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# Database normalization

Database normalization is a series of steps followed to obtain a database design that allows for consistent storage and efficient access of data in a relational database. These steps reduce data redundancy and the risk of data becoming inconsistent.

However, many relational DBMSs lack sufficient separation between the logical database design and the physical implementation of the data store, such that queries against a fully normalized database often perform poorly. In this case denormalization is sometimes used to improve performance, at the cost of reduced consistency.

 Contents

## Informal overview

A table in a relational database is said to be in a certain normal form if it satisfies certain constraints. Edgar F. Codd's original work defined three such forms but there are now other generally accepted normal forms. We give here a short informal overview of the most common ones. Each normal form below represents a stronger condition than the previous one (in the order below). For most practical purposes, databases are considered normalized if they adhere to third normal form.

First normal form (or 1NF) requires that all column values in a table are atomic (e.g., a number is an atomic value, while a list or a set is not). For example, normalization eliminates repeating groups by putting each into a separate table and connecting them with a primary key-foreign key relationship.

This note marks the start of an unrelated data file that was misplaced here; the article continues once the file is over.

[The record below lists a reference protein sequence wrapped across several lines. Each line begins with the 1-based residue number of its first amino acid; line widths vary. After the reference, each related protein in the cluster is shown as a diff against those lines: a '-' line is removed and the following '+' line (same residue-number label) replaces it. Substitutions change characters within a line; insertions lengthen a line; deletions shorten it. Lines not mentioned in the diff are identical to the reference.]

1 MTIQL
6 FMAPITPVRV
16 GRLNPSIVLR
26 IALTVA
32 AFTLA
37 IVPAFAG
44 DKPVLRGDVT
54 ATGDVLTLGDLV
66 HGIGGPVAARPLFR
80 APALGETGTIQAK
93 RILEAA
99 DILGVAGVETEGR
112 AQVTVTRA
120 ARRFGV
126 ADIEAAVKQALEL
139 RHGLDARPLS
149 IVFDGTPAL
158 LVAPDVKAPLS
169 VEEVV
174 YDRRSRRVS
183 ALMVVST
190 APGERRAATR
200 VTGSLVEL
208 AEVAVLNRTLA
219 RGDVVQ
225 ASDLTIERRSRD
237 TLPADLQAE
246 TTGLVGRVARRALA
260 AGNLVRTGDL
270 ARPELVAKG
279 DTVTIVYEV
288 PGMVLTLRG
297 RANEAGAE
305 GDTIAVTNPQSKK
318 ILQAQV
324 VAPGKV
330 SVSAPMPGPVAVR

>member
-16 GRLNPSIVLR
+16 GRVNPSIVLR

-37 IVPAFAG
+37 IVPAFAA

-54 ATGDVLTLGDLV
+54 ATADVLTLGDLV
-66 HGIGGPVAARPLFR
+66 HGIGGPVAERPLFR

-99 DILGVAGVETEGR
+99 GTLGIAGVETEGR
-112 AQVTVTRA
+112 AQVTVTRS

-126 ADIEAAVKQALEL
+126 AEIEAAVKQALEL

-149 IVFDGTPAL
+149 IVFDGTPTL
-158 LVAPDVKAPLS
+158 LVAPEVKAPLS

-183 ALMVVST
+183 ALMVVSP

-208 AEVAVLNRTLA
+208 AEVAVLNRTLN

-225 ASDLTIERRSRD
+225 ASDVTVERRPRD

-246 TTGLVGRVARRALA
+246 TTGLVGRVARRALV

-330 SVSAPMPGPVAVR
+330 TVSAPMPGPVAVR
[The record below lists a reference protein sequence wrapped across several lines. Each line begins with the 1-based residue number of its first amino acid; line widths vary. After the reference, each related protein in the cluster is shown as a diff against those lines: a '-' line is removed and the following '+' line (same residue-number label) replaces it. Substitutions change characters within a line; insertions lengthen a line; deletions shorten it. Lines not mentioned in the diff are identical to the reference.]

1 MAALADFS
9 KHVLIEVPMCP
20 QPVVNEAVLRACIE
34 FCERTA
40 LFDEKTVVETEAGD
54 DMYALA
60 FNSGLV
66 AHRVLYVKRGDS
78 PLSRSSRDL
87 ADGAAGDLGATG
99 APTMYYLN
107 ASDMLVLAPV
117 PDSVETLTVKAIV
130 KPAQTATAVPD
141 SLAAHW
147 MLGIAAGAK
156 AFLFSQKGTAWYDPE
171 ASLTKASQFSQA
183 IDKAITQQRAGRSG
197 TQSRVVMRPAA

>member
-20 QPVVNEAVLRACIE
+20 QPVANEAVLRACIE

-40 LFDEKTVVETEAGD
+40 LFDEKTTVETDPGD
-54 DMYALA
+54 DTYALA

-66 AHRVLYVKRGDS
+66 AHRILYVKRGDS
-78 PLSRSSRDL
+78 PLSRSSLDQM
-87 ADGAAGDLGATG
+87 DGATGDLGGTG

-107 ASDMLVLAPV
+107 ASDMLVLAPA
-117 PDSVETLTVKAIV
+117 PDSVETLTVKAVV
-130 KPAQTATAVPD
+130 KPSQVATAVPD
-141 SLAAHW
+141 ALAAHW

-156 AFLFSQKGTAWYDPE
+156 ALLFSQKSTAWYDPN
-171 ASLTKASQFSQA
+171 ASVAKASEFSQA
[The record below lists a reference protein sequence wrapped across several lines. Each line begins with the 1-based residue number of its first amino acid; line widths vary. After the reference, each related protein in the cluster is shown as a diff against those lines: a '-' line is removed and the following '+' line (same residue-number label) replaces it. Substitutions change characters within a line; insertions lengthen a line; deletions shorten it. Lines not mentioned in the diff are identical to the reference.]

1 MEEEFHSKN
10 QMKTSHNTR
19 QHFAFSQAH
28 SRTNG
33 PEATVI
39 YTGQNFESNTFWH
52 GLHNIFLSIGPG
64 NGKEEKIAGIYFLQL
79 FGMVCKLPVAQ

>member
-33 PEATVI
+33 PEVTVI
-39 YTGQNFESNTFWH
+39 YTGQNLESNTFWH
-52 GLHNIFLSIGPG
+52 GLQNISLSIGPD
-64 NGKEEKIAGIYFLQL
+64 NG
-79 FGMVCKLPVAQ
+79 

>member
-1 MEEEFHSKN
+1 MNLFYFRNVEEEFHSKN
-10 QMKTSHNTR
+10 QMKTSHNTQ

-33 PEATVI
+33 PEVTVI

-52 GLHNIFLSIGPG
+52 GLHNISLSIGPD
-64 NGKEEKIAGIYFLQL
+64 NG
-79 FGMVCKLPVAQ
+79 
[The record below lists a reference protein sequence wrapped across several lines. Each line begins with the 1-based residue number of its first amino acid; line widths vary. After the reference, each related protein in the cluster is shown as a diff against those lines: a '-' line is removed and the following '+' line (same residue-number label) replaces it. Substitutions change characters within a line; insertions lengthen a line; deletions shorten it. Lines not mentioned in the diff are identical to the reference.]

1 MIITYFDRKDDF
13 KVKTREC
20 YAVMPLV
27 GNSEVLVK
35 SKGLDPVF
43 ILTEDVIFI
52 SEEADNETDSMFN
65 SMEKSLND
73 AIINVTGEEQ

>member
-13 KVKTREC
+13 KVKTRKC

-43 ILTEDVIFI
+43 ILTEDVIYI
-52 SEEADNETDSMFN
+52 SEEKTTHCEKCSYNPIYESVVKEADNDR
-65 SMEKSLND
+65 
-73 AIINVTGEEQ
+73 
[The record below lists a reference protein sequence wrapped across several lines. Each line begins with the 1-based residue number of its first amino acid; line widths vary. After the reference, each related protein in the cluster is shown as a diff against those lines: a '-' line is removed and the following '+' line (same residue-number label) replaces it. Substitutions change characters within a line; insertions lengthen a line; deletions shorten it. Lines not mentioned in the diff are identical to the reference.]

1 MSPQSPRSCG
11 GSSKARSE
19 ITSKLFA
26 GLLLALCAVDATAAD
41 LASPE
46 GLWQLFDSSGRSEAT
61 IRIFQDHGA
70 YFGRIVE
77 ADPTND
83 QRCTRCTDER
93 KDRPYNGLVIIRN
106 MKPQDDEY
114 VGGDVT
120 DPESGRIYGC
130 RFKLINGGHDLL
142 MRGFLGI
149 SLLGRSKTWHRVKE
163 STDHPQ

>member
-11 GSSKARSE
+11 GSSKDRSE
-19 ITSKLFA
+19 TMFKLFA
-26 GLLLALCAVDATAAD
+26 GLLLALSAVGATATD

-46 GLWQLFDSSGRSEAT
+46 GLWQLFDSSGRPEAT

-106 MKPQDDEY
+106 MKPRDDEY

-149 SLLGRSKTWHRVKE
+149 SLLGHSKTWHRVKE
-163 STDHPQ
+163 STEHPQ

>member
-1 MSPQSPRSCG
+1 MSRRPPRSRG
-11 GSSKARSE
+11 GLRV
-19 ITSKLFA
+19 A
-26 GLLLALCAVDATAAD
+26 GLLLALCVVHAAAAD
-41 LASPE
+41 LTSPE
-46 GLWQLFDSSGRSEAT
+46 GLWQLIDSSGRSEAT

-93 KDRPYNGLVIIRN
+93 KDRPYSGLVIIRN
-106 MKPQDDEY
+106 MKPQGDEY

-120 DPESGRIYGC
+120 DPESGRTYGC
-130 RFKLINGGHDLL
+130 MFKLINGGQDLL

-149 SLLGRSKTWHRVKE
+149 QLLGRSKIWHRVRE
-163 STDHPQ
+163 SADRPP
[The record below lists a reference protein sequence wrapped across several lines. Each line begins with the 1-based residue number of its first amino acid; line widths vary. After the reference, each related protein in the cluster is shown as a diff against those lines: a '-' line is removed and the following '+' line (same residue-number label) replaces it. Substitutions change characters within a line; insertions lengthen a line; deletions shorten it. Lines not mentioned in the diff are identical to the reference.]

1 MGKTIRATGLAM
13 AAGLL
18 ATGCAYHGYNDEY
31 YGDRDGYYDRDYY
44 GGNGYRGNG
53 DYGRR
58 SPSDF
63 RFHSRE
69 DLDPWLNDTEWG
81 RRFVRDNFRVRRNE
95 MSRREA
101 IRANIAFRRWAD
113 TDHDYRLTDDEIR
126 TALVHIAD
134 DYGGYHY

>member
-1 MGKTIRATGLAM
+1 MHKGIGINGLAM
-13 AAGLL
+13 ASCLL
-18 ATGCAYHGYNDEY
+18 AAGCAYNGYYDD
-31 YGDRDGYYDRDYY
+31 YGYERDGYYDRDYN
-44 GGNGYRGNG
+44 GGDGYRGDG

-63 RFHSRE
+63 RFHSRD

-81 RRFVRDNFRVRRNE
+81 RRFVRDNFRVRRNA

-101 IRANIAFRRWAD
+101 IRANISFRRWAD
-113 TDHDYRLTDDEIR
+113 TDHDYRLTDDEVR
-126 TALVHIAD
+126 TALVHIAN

Second normal form (or 2NF) requires that there are no non-trivial functional dependencies of a non-key attribute on a part of a candidate key.
Third normal form (or 3NF) requires that there are no non-trivial functional dependencies of non-key attributes on something else than a superset of a candidate key.
Boyce-Codd normal form (or BCNF) requires that there are no non-trivial functional dependencies of attributes on something else than a superset of a candidate key. At this stage, all attributes are dependent on a key, a whole key and nothing but a key (excluding trivial dependencies, like A->A).
Fourth normal form (or 4NF) requires that there are no non-trivial multi-valued dependencies of attribute sets on something else than a superset of a candidate key.
Fifth normal form (or 5NF or PJ/NF) requires that there are no non-trivial join dependencies that do not follow from the key constraints.
Domain-key normal form (or DK/NF) requires that all constraints follow from the domain and the key constraints.

## Formal treatment

Before we can talk about normalization we first need to fix some terms from the relational model and define them in set theory. These definitions will sometimes be simplifications of their proper definitions in this model because normalization only concerns certain aspects of the relational model.

Basic notions in the relational model are relation names and attribute names. We will represent these as strings such as "Person" and "name" and we will usually use the variables r, s, t, ... and a, b, c to range over them. Another basic notion is the set of atomic values that contains values such as numbers and strings.

Our first definition concerns the notion of tuple, which formalizes the notion of row or record in a table:

Def. A tuple is a partial function from attribute names to atomic values.
Def. A header is a finite set of attribute names.
Def.- The projection of a tuple t on a finite set of attributes A is t[A] = { (a, v) : (a, v) ∈ t, aA }.

The next definition defines relation which formalizes the contents of a table as it is defined in the relational model.

Def. A relation is a tuple (H, B) with H, the header, and B, the body, a set of tuples that all have the domain H.